Spicebush Swallowtail larva exposed – it stays hidden inside a folded Spicebush leaf, pulled tight by a silken web.
Another summer’s worth of images are piling up, and as usual I can’t work the best of them into just one blog post. Besides, no matter what story line I come up with, sometimes the best story is just a picture. So here goes – the summer of 2019 in one little forest – the visual edition.
(For maximum viewing enjoyment go full screen, I try to make my images high quality.)
Spicebush larva at an earlier stage. Except for the eyespots, young swallowtail larvae look more like bird poop than caterpillars.
Thanks to a quickly increasing Spicebush understory, its namesake butterfly is very abundant in the forest.
There’s plenty for butterflies, bees and hummingbirds to nectar on, with this year’s bumper crop of Pale Jewelweed coming into bloom.
Forest fruits ripening at this season – Green dragon (above) and Elderberry (below).
Planting and encouraging a diversity of fruit bearing native shrubs is part of the plan to reduce recurrence of non-native invasive plants.
Box turtles help disperse seed, particularly of ground level fruits like Mayapple, Jack in the Pulpit, and Green dragon. I met this female with unusually bright eyes right on the trail.
Ironweed is just coming into bloom, surrounded by River oats in this sunny gap on the Red Maple trail
The Hackberry emperor, a common butterfly whose larval host is Hackberry. Butterflies have been more abundant in the forest than any previous year I recall. A greater diversity of larval food plants and flowering pollinator plants, and this summer’s weather conditions have all helped.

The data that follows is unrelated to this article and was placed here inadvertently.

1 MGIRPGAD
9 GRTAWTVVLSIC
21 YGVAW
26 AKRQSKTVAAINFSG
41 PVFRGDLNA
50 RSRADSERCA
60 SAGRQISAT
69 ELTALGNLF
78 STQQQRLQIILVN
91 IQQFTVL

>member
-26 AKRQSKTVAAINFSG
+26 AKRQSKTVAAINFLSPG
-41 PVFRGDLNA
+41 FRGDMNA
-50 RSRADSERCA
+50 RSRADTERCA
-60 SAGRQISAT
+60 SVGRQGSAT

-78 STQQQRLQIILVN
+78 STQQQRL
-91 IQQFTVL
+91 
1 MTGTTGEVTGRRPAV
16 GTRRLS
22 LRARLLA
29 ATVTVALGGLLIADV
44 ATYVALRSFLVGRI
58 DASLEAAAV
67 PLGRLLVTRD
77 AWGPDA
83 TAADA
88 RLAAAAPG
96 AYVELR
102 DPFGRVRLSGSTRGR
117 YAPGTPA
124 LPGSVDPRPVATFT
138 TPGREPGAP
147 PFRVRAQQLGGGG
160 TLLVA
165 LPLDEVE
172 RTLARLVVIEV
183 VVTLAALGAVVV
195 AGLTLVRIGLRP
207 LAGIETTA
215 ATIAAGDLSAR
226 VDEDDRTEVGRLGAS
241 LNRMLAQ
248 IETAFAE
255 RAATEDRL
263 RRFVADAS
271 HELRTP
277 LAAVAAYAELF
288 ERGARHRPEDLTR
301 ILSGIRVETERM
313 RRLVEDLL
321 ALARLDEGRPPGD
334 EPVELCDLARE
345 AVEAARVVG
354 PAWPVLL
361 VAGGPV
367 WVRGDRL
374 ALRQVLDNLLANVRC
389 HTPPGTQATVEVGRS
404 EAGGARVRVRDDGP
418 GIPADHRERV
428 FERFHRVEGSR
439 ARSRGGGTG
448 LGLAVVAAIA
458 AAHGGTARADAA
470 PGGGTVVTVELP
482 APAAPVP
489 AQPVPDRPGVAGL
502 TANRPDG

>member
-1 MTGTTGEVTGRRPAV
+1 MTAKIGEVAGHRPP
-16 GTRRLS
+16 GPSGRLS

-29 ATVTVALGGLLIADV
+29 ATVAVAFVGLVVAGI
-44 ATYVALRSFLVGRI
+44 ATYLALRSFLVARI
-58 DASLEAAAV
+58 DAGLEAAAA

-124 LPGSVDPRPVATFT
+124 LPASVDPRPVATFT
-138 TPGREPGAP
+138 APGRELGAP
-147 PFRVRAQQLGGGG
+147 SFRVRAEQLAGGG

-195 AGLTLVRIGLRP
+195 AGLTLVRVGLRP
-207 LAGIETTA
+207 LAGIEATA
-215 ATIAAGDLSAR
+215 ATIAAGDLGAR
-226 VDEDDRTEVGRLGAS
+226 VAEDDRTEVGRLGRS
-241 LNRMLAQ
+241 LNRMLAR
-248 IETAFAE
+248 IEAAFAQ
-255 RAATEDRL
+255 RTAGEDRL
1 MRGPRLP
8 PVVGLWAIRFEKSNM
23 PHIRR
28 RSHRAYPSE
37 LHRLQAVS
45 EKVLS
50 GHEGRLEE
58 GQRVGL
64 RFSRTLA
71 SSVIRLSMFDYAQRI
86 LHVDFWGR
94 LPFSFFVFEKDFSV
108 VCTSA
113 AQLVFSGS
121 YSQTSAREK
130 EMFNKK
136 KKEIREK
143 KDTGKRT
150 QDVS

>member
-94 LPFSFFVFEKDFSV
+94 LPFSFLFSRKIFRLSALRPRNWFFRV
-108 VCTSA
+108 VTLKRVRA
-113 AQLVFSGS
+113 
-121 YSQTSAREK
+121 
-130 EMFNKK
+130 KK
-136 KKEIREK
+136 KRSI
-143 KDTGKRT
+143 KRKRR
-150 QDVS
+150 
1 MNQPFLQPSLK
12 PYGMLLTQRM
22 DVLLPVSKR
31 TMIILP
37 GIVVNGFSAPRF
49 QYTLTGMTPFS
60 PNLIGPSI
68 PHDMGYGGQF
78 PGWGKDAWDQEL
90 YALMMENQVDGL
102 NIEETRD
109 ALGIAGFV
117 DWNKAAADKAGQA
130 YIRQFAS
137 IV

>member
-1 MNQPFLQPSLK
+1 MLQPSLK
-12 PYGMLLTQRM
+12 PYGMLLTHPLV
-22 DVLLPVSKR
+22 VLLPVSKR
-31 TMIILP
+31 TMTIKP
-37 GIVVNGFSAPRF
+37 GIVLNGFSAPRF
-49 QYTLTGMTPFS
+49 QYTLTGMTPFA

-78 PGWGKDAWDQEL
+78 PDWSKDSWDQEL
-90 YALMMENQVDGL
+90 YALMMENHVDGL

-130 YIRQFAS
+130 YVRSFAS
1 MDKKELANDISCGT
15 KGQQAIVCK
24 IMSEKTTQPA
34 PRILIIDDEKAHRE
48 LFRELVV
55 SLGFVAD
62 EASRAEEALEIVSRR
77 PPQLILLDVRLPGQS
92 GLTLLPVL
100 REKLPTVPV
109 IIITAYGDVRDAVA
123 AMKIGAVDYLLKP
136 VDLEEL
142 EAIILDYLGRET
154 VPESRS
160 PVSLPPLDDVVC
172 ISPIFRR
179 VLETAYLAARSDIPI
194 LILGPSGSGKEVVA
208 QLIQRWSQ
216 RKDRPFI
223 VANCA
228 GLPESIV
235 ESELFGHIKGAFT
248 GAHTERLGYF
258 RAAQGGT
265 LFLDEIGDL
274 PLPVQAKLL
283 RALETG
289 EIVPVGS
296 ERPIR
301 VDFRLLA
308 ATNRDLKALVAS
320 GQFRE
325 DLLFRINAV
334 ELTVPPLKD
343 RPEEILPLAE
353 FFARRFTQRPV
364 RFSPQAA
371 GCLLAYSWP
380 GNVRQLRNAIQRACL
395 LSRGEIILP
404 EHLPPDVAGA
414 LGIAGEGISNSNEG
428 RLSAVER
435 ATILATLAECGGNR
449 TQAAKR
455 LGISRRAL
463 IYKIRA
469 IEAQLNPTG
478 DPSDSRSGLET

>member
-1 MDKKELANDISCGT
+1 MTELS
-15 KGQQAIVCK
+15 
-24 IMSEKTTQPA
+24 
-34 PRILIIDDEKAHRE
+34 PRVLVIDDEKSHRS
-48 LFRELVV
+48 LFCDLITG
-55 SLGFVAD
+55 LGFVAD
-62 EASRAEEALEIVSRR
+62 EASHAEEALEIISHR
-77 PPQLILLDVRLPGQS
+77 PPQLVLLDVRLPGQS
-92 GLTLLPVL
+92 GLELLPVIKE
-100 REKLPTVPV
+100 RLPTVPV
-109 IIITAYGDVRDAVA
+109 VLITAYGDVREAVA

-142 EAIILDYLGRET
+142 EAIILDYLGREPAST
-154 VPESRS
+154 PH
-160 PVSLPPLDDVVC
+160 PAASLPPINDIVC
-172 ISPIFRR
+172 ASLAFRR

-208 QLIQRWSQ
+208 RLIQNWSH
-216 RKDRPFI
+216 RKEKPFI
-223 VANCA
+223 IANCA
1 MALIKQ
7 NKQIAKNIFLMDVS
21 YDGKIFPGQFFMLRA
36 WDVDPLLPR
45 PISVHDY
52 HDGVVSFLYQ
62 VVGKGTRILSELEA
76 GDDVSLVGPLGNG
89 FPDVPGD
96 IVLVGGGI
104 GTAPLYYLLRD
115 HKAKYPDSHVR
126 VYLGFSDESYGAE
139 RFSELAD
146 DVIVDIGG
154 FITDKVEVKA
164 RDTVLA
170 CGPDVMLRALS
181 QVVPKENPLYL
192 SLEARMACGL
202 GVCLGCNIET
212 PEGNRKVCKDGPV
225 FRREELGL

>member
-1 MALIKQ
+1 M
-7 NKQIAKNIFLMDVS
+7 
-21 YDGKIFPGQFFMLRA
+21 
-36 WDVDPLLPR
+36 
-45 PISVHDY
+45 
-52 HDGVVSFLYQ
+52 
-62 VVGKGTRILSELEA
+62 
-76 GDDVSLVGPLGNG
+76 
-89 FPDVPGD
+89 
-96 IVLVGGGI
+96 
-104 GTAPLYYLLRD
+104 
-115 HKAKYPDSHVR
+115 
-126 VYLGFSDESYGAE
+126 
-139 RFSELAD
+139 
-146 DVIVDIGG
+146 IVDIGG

The tiny flowers of Late Figwort, with Joe Pye weed in the background. These two figworts were transplanted into this gap in early spring; the maroon flowers are nectar-rich and highly attractive to pollinators.
More pollinators can support more predators, such as the Wheelbug, which injects a toxin that liquifies the prey’s innards. It then drinks the meal with a long curved proboscis.
A female Luna moth was dangling near the trail one morning; she’s the first I’ve seen in this forest.
A four inch long cocoon spun by a Cecropia, the largest north american moth.
The Cecropia cocoon was concealed in a Greenbrier thicket, another reason to encourage such protective tangles.
It’s not all good news on the restoration front; the super-fast-growing invasive vine Porcelainberry is also on the increase. The leaves resemble native grapevine but are more deeply lobed.
Porcelainberry quickly takes over sunny sites, growing up and over every plant in its path, and pulling down young trees.
Dense cluster of River oats growing from seed in a sunny gap.The best strategy to reduce Porcelainberry and other invasive plants is a very diverse, dense, layered native plant community with plenty of native grasses.
On shadier, moist sites the tall perennial Virginia jumpseed forms a dense protective groundcover.
Jumpseed, Pennsylvania smartweed, and Clearweed quickly colonize a soggy trailbed abandoned one year ago.
Parting shot – this may be a Sycamore moth caterpillar, though the images I based my ID on had more reddish tufts. If you know what it is please share.